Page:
EHedger Afternoon Grain Commentary 9/14/12

Published on: 15:57PM Sep 14, 2012

Friday’s trade was generally supportive for grains but a profit taking selloff in the soybeans had the November contract 8 ¼ cents lower on the close.  December corn closed 8 ¼ cents higher at $7.82 and December wheat 22 ¼ cents higher at $9.24 ¼.

Follow through strength from the weak dollar and strong outside markets helped grains start the day sharply higher. The Fed’s decision to extend their QE program has undoubtedly been the catalyst for the falling dollar over the past two trading sessions.  Crude oil was also sharply higher partly from the weak dollar and partly from the unrest in the Middle East.

We can see from today’s Commitment of Traders Report that the managed have been lightly reducing their net long soybean and corn positions as of Tuesday.  Keep in mind this does not include numbers from Wednesday’s USDA report.


The biggest surprise to the market was the new crop corn yield of 122.8 with unchanged harvested acres (87.4 million).  The average analyst estimate was 120.6 with 86.173 million acres.  Naturally this resulted in a much higher US Corn Ending Stocks number at 733 million bushels (market estimate was 592 million).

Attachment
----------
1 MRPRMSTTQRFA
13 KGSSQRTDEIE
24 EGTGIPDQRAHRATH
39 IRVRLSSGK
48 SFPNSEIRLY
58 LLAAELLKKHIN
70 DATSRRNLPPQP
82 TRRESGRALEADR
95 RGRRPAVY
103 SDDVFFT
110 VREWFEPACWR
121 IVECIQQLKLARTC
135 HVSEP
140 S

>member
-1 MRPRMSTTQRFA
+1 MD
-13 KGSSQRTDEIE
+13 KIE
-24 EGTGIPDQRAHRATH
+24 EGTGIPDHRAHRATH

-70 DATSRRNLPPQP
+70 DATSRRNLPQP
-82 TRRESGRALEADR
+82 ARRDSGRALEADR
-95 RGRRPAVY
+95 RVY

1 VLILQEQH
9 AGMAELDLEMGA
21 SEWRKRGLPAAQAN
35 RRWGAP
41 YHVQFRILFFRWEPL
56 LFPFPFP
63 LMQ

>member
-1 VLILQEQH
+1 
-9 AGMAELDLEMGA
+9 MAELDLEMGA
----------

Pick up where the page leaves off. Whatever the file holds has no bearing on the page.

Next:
Not only was the US corn carryout above expectations, the world carryout was another 3 million MTs more than the average guess.  Even though these supply numbers are quite low, they were still above the expectations which is why we had a negative reaction on the report day.  The EIA ethanol report was also a little "bearish" with lower production and higher stocks.  Another aspect to consider is the negative technical formation December corn has right now.

Soybeans on the other hand obviously had a very positive reaction to the report.  The report wasn’t overly bullish from carryout as much as it was for US production.  The market was calling for yields to drop to 35.5 bpa and the USDA September estimate was 35.3.  The average analyst estimate for total US production was 2.657 billion bushels and the USDA came in at 2.634 billion.  The US Soybean data was slightly "bullish" while the World supply was a little more than the market had anticipated.  The USDA left South American production unchanged (Argentina at 55 MMTs and Brazil at 81 MMTs).

The USDA wheat supply estimates were generally higher than the market’s expectations.  The USDA did lower the Russian wheat crop by 4 MMTs but left the Australian and Canadian crops unchanged.

This report was not far-enough away from market expectations to create a large change of opinion going forward.  The final stocks report for corn and soybeans may be the next major market mover at the end of the month.


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December Corn ChartDecember Corn


USDA Report 

Best Regards, 



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